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Unauthorized internet reseller of plaintiff’s products is not guilty of trademark infringement, and does not cause actionable initial interest confusion, by using plaintiff’s trademarks in meta tags of website at which plaintiff’s and its competitors’ products are sold, and in...

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CD Solutions, Inc. v. John Cleven Tooker, Commercial Printing Co. and CDS Networks, Inc.

15 F.Supp.2d 986, Civil No. 97-793HA (D. Or., April 22, 1998)

Plaintiff CD Solutions, which manufactures and sells CD-ROM compact discs, operates a website at the domain "CDS.com" to aid its marketing efforts. Defendants Commercial Printing Co. and CDS Networks, Inc. own the federal trademark in "CDS" which stands for "Commercial Documentation Services." Trademark registration was obtained for a business engaged in desktop publishing and printing. Defendants contended that plaintiff's use of their trademark in this fashion constituted trademark infringement. Plaintiff disagreed. The court sided with plaintiff, and held that plaintiff's use of defendants' "CDS" mark in its domain name did not constitute trademark infringement.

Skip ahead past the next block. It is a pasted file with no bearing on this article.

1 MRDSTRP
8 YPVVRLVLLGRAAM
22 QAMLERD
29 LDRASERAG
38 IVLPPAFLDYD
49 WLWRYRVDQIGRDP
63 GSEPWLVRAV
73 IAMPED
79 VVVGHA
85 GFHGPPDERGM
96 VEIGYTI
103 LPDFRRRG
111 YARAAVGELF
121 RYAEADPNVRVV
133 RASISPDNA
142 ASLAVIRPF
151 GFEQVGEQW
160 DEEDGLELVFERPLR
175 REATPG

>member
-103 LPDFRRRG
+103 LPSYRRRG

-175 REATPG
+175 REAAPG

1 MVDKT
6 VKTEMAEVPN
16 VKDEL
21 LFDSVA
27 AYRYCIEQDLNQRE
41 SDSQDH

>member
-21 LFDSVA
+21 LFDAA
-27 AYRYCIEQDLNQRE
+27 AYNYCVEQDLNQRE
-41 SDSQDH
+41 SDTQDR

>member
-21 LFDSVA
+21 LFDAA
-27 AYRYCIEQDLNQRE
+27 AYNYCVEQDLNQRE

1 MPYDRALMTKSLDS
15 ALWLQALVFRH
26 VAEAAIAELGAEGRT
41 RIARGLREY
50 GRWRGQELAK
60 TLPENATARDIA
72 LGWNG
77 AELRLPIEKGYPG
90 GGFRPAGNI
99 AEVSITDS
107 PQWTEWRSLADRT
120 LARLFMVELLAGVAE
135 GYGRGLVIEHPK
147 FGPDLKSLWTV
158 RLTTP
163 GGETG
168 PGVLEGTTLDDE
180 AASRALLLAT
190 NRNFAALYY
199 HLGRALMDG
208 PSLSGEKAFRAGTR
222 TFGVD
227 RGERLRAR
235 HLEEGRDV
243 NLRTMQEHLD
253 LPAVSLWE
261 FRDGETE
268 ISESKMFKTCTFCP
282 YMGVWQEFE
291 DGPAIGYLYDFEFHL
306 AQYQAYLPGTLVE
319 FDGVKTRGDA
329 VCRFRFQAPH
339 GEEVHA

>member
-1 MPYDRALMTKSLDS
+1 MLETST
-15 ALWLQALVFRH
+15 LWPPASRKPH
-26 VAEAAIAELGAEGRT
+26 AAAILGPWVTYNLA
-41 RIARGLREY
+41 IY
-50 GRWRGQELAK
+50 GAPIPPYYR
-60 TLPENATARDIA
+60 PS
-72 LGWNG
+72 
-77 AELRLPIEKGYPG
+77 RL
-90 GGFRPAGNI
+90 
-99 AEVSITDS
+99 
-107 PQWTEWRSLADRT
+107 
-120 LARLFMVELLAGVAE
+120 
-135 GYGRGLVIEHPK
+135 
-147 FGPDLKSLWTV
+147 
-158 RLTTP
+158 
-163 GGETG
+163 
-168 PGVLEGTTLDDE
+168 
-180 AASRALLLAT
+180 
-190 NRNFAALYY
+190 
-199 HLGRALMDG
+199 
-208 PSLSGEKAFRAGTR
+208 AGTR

The Court's ruling hinged on its determination that a generic mark is not entitled to trademark protection when used to market the class of goods it describes. Said the court:

When defendants obtained their trademark, they did no CD-ROM business. The term "CDs" (not "CDS") is generic, and a holder of a trademark must be denied protection if the mark becomes generic and is an expression that does not relate exclusively to a trademark owner's property. New Kids on the Block v. News Am. Pub., Inc., 971 F.2d 302, 306 (9th Cir. 1992).

The Court concludes that defendants cannot now expand their trademark rights to generic descriptions existing in our everyday language. Whereas "CDS" are initials of defendants' companies, defendants' registration of the trademark in 1988 described a business pertaining to "desktop publishing and printing. "Defendants now seek to expand the scope of this mark's protection to preclude the use of "CDS" in reference to compact disc products and services, and this renders the mark invalid as being generic. Accordingly, plaintiff's motion for summary judgment is granted.

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